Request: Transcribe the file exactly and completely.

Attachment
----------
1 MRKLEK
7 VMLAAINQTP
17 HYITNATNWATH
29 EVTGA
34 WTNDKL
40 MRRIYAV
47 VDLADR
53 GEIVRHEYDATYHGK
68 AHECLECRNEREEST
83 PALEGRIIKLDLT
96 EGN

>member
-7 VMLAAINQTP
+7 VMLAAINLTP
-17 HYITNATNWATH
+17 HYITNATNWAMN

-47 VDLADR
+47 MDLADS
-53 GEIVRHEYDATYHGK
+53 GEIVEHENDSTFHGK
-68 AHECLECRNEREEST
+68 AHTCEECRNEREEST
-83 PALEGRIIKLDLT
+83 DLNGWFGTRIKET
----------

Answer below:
1 MRKLEK
7 VMLAAINQTP
17 HYITNATNWATH
29 EVTGA
34 WTNDKL
40 MRRIYAV
47 VDLADR
53 GEIVRHEYDATYHGK
68 AHECLECRNEREEST
83 PALEGRIIKLDLT
96 EGN

>member
-7 VMLAAINQTP
+7 VMLAAINLTP
-17 HYITNATNWATH
+17 HYITNATNWAMN

-47 VDLADR
+47 MDLADS
-53 GEIVRHEYDATYHGK
+53 GEIVEHENDSTFHGK
-68 AHECLECRNEREEST
+68 AHTCEECRNEREEST
-83 PALEGRIIKLDLT
+83 DLNGWFGTRIKET